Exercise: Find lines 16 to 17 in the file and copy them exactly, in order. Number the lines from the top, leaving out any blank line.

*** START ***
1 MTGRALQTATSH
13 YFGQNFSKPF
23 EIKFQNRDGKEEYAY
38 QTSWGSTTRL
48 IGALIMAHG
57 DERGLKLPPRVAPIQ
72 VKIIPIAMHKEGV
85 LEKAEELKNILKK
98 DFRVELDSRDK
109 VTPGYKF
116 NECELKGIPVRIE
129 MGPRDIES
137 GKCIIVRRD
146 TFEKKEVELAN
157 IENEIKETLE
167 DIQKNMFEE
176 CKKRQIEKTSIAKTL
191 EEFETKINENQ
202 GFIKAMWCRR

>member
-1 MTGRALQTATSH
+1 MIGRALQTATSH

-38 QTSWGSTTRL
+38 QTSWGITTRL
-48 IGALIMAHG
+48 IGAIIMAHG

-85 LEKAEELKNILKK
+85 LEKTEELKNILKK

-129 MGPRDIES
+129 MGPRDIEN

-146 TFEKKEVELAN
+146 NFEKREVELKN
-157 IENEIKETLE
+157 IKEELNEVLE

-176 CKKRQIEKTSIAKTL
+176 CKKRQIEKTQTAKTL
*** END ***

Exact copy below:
167 DIQKNMFEE
176 CKKRQIEKTSIAKTL